Lewis & Clark – Your Best Business Heros
Maps are over rated.
Don’t look at IBM, Starbucks or Facebook to see how to start and grow a business successfully. The adventures of pioneers Lewis & Clark 208 years ago are the prototype for all of us. Things don’t often work out as we planned. Most often what happens instead is the good stuff.
In May of 1804, Lewis & Clark were given the mission by President Jefferson of finding a water passage from St. Louis to the Pacific ocean. How they approached fulfilling that mission is one of the best business start up examples in history.
Lewis and Clark were masters at planning as you go – what we call the 2.1 Planning Process. They only knew 2.1 things:
1) Where are we? – St. Charles (St. Louis)
2) Where do we want to end up? (the Pacific ocean)
2.1) What are the next few steps? (get a boat, hire a crew, leave)
Just the next few steps
You never get all of step “3)”, which is HOW to get all the way from step 1) to step 2). You only get “2.1)”. Traditional business planning teaches us that HOW you get all the way from 1) to 2) should be planned before you leave. But it’s voodoo, nonsense and fortune telling.
Just like Lewis & Clark, we never get all of step three, and you definitely don’t get it before you leave the dock. All we get is 2.1 – the next few steps.
On the third day of the trip, Lewis and Clark’s main vessel nearly capsized which would have ended the trip. Their experience even on waters others had traveled before was vastly different. Sound familiar? The other guy’s business experience won’t be yours – don’t let him tell you how it should go.
Lewis & Clark planned for the first few miles and could only guess at what they needed to take with them beyond that. All they could do is plan the next few steps and get moving.
Movement beats planning
They took off with 38 men and three boats but could have easily taken 1,000 men and 100 boats. Looking back from the future, we know this wouldn’t have helped them, and all that over-planning would have in fact made it even harder to move quickly, support such a large contingency and survive the winters.
This is where we miss it big time – over-planning before we even get moving. Lewis & Clark only figured out what they needed as each new obstacle presented itself. After planning as best they could for the first few steps, they simply had to be willing to make constant and quick adjustments or they would have perished. Every business has to have the same willingness to get moving and take soundings as you go.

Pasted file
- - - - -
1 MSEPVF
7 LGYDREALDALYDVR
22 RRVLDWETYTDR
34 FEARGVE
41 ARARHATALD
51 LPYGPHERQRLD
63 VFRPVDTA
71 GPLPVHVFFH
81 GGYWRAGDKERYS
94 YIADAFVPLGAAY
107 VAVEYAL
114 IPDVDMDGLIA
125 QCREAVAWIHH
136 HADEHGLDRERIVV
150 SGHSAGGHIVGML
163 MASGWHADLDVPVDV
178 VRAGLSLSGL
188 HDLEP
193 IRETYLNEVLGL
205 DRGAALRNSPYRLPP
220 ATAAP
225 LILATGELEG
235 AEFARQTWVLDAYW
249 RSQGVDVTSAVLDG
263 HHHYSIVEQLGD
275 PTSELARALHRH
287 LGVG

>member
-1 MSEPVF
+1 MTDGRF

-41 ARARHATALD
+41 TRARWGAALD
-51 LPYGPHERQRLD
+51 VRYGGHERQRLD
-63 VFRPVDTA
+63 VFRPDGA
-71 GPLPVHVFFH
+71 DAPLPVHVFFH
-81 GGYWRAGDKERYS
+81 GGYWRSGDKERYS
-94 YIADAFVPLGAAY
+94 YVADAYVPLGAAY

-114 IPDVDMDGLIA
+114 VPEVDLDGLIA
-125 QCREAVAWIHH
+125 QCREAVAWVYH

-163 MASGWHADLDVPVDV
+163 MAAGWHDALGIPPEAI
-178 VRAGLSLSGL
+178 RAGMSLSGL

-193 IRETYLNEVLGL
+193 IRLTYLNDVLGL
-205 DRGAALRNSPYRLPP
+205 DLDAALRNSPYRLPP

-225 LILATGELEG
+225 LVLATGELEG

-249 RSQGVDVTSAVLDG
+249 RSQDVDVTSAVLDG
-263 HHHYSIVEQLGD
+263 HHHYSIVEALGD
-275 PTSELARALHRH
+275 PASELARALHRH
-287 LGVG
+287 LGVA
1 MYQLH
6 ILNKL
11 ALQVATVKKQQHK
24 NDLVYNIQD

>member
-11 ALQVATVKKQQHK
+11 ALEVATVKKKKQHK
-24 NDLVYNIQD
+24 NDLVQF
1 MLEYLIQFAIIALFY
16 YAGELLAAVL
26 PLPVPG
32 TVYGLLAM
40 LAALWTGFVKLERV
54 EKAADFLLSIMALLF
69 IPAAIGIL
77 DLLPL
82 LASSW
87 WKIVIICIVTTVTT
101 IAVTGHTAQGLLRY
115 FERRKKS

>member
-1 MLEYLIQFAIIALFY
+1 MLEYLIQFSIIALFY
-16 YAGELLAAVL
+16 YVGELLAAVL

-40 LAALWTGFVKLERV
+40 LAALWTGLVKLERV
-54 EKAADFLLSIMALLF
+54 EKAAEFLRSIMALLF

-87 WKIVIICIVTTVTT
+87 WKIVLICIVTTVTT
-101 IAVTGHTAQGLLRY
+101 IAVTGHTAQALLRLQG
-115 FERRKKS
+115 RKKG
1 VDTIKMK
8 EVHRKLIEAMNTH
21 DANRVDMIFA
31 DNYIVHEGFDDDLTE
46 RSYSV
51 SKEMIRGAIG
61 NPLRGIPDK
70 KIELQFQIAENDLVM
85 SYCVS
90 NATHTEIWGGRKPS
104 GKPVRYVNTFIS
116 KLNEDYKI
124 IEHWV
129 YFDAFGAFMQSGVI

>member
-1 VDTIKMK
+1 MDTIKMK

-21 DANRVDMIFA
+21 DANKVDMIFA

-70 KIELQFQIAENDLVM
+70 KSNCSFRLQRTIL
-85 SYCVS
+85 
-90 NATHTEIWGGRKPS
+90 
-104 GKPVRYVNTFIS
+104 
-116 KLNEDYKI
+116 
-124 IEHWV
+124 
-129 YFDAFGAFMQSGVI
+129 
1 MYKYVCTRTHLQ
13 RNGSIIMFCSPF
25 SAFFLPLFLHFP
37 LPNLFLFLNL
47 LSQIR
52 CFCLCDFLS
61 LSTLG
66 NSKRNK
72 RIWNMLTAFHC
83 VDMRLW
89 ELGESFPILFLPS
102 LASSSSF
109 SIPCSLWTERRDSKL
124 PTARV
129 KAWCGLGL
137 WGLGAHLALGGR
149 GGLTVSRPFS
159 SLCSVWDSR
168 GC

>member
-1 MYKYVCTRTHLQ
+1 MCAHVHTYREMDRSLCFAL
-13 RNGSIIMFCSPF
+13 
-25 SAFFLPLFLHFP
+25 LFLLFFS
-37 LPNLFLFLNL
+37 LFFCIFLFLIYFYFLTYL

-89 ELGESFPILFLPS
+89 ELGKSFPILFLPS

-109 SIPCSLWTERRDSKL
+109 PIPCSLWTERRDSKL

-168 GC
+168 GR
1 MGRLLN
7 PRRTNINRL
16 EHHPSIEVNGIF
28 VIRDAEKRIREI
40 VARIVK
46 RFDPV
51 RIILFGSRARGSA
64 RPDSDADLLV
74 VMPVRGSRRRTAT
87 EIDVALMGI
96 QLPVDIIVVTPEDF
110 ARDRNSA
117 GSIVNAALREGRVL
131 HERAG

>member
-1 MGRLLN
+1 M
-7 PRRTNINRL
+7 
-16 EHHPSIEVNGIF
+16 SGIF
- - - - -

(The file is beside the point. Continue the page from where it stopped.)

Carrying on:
Long-range planning doesn’t work
If you read the adventures of Lewis & Clark it reads like everything from a sappy novel to a National Lampoon comedy to an Indiana Jones movie. No business plan would have uncovered 1/100th of what actually happened.
They thought it would take 12 months, but 2 1/2 years later they stumbled back into St. Louis where people had long since written them off as dead. They thought they would float in big boats all the way to the Pacific but ended up in wagons, then canoes, on horses, walking, back in canoes, back on horses and wagons, all the while hoping they would find locals who they could trade with to get these things. They were making the whole thing up as they went along.
On they way back, only one month from the safety of St. Louis, Lewis was shot in the touche by the near-sighted, blind-in-one-eye Private Cruzatte who thought he was an elk. You just can’t make this stuff up. And you can’t plan for it either.
Pursue the first thing to find the real thing
Businesses almost always find what they will succeed at by failing at their first objective. Lewis & Clark had one main objective, find a navigable passage from the midwest to the Pacific Ocean, connecting the Mississippi to western oceanic trade. They utterly failed in their main objective. Yet pursuing that objective led them to multiple huge successes; mapping thousands of miles of land, treaties with Indians, identifying and naming hundreds of plant and animal species and opening up a whole new land for exploration. They gave courage to a whole generation who would follow in their steps, and rough maps to begin the journey.
And as with any business, those who followed the same route as Lewis & Clark had entirely different adventures. No two businesses can follow the same plan, even in the same industry.
Move the boat, then make the map
But the best correlation between Lewis & Clark’s adventure and your business is the answer to this question:
When did they get their maps?
The answer? When they got back.
Take the first step, then do it again and again
The best way for you to know how your business will unfold is to know exactly where you want to go, leave the dock and get moving, be flexible and adaptable, make it up as you go along, and grab the opportunities as they unfold. The thing you thought would be your main business will almost certainly grow into something you could have never seen from the dock.
Don’t know what to do to get all the way from here to there? Figure out what the next step is, even if it is a guess, and do it. Then do it again and again. Always know exactly where you want to end up, and take a thousand first steps to get there.
We usually find the good stuff by wading through the muck we thought was the good stuff. A map would take all the fun out of it. You’ll get your maps when you’re done.